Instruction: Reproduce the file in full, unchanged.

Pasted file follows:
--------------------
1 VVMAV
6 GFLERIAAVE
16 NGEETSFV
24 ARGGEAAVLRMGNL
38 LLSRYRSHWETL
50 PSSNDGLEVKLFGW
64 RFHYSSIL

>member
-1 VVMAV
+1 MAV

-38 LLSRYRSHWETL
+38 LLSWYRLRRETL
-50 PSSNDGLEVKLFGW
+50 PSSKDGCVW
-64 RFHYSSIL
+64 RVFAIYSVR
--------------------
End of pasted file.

1 VVMAV
6 GFLERIAAVE
16 NGEETSFV
24 ARGGEAAVLRMGNL
38 LLSRYRSHWETL
50 PSSNDGLEVKLFGW
64 RFHYSSIL

>member
-1 VVMAV
+1 MAV

-38 LLSRYRSHWETL
+38 LLSWYRLRRETL
-50 PSSNDGLEVKLFGW
+50 PSSKDGCVW
-64 RFHYSSIL
+64 RVFAIYSVR